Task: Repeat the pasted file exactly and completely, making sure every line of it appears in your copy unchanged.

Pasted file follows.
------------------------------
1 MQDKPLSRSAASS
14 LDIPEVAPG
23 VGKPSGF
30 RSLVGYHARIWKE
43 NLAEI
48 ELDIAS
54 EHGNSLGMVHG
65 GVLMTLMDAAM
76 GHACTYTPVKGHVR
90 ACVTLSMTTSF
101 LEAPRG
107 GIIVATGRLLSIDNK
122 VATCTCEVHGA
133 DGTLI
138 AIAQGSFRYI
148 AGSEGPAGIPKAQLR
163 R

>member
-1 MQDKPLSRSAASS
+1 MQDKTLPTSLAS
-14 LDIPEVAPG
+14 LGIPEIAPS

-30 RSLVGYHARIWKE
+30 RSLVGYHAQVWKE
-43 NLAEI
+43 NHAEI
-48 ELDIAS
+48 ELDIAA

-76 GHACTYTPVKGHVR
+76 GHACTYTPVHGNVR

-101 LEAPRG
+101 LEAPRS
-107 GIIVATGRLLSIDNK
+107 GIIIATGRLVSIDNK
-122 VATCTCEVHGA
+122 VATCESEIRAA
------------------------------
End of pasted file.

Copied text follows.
1 MQDKPLSRSAASS
14 LDIPEVAPG
23 VGKPSGF
30 RSLVGYHARIWKE
43 NLAEI
48 ELDIAS
54 EHGNSLGMVHG
65 GVLMTLMDAAM
76 GHACTYTPVKGHVR
90 ACVTLSMTTSF
101 LEAPRG
107 GIIVATGRLLSIDNK
122 VATCTCEVHGA
133 DGTLI
138 AIAQGSFRYI
148 AGSEGPAGIPKAQLR
163 R

>member
-1 MQDKPLSRSAASS
+1 MQDKTLPTSLAS
-14 LDIPEVAPG
+14 LGIPEIAPS

-30 RSLVGYHARIWKE
+30 RSLVGYHAQVWKE
-43 NLAEI
+43 NHAEI
-48 ELDIAS
+48 ELDIAA

-76 GHACTYTPVKGHVR
+76 GHACTYTPVHGNVR

-101 LEAPRG
+101 LEAPRS
-107 GIIVATGRLLSIDNK
+107 GIIIATGRLVSIDNK
-122 VATCTCEVHGA
+122 VATCESEIRAA